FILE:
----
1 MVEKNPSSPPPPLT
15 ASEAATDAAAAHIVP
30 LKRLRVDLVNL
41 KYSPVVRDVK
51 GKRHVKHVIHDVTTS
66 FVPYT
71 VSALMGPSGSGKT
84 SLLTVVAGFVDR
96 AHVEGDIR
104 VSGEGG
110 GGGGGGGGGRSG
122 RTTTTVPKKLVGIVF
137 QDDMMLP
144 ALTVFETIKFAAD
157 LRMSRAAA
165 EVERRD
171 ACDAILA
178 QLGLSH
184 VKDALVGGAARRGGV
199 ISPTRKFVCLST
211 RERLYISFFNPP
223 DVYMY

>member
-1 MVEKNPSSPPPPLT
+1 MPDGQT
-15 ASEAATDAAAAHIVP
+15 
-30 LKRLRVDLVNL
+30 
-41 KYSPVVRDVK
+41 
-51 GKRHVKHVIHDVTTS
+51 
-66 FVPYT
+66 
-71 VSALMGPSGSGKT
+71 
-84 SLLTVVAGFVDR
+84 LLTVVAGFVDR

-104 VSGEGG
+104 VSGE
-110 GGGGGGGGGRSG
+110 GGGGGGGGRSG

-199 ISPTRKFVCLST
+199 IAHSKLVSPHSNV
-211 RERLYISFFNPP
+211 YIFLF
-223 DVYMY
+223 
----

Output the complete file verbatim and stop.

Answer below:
1 MVEKNPSSPPPPLT
15 ASEAATDAAAAHIVP
30 LKRLRVDLVNL
41 KYSPVVRDVK
51 GKRHVKHVIHDVTTS
66 FVPYT
71 VSALMGPSGSGKT
84 SLLTVVAGFVDR
96 AHVEGDIR
104 VSGEGG
110 GGGGGGGGGRSG
122 RTTTTVPKKLVGIVF
137 QDDMMLP
144 ALTVFETIKFAAD
157 LRMSRAAA
165 EVERRD
171 ACDAILA
178 QLGLSH
184 VKDALVGGAARRGGV
199 ISPTRKFVCLST
211 RERLYISFFNPP
223 DVYMY

>member
-1 MVEKNPSSPPPPLT
+1 MPDGQT
-15 ASEAATDAAAAHIVP
+15 
-30 LKRLRVDLVNL
+30 
-41 KYSPVVRDVK
+41 
-51 GKRHVKHVIHDVTTS
+51 
-66 FVPYT
+66 
-71 VSALMGPSGSGKT
+71 
-84 SLLTVVAGFVDR
+84 LLTVVAGFVDR

-104 VSGEGG
+104 VSGE
-110 GGGGGGGGGRSG
+110 GGGGGGGGRSG

-199 ISPTRKFVCLST
+199 IAHSKLVSPHSNV
-211 RERLYISFFNPP
+211 YIFLF
-223 DVYMY
+223 